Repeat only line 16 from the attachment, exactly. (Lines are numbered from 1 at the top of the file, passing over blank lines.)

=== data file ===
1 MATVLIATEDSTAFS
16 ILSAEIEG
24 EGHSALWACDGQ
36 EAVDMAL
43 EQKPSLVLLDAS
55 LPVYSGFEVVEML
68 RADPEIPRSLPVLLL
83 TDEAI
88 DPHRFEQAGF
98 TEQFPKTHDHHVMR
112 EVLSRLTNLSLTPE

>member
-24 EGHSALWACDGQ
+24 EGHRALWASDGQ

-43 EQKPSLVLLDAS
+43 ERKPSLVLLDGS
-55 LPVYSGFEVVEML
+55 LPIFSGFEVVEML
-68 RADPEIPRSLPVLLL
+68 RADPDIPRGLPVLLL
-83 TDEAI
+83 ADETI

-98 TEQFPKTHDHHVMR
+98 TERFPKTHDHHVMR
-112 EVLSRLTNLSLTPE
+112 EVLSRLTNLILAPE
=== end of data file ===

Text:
+43 ERKPSLVLLDGS